Author Trevor Romain has spent 30 years working with children, often those who have experienced trauma or difficult life paths.
He's worked with former child soldiers in Africa, children of military parents who have been deployed, orphans and children who have cancer. He's also served as president of the American Childhood Cancer Organization.
"I found I was able to connect with kids, even in traumatic situations," he says.
People would ask him how he did it. Though he's not a parent himself, he's written a new book on how to talk to kids, "Connecting With Kids in a Disconnected World." He'll be reading from it Monday at BookPeople.
One of the things that he sees adults doing is "they tell kids what they think they need to hear instead of listening to what kids are asking for," he says. "So often, when we see kids who are stressed or in a tough position, we tell kids they are going to be OK," he says.
"That's really abandoning the child," he says. "It's not addressing the problem."
It also might make them feel like they don't have a right to feel how they are feeling. Instead of telling them it's all going to be OK, we should acknowledge their feelings and ask for their input to make the situation better. "They become resilient," he says, when they are involved in this process.
He likens it to the difference between adults showing the kid sympathy and empathy. If they think there's a monster in the closet, instead of saying, "There's no monster in there," say instead, "Wow, let's go look in the closet." You're solving the problem together and understanding what they are feeling.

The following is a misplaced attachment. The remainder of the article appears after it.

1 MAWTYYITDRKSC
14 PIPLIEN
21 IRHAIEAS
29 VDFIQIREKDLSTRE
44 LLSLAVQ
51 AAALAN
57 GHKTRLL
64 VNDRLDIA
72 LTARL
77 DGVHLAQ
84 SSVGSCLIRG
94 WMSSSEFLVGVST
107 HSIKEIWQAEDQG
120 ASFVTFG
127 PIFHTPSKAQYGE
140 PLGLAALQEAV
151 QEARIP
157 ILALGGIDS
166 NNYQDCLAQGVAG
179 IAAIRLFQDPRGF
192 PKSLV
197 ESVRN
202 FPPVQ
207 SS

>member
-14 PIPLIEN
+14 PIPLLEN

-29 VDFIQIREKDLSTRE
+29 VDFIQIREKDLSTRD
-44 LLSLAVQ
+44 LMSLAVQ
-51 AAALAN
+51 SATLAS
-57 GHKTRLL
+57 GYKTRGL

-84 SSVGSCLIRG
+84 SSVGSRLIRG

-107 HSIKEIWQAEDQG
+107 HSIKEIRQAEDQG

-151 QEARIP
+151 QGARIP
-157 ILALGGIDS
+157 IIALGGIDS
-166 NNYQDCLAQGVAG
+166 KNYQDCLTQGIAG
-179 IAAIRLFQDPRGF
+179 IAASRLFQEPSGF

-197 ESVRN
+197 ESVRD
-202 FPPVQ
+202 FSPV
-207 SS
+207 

Or if a kid is going through a tough time, you can tell them a story of when you went through a tough time as a child. "It's transparency," he says. "They believe you."
In the book, he tells the story of a little boy with cancer who asked what will happen when he dies. His mother didn't want to talk about that and instead told him not to worry, that he wasn't going to die.
Instead, Romain talked to the kid about what he thought would happen and drew a picture of his own grandfather who had died. That way, the kid would not have to worry about being alone if he died.
Or the time he was at an orphanage and a kid asked him to help him find his mommy. Another adult told that kid that all the mommies would be found. Instead, Romain asked that child where he thought his mommy was. When he answered, "In heaven," Romain then could talk about his own daddy dying, too.
"All he needed was someone to be with him where he was," Romain said.
Some other things that work are getting down on their level by kneeling or squatting, using self-deprecation or humor, or sitting down and drawing with them and watching them open up.
Adults think of children as harder to talk to because adults have common experiences you can relate to. With kids, even when something seems logical, it's not logical at all. Kids don't have the ability to understand and think ahead to the future the way adults do, Romain says.
He wrote the book for anyone who wants to connect with children, such as teachers, camp counselors, nurses — anyone who works with kids. It can be helpful for parents, too, though what he sees is that sometimes parents don't go deep enough in conversations with their own child. Sometimes they also try to overprotect and prevent their child from failing.
"Their instinct as a parent is you're giving them the best life instead of giving them the tools to be resilient and to understand that failure is not permanent. You have failed many times," Romain says.
Romain says he always learns from kids. "I walk in thinking I know everything, and I realize those kids know way more than I will ever know," he says.
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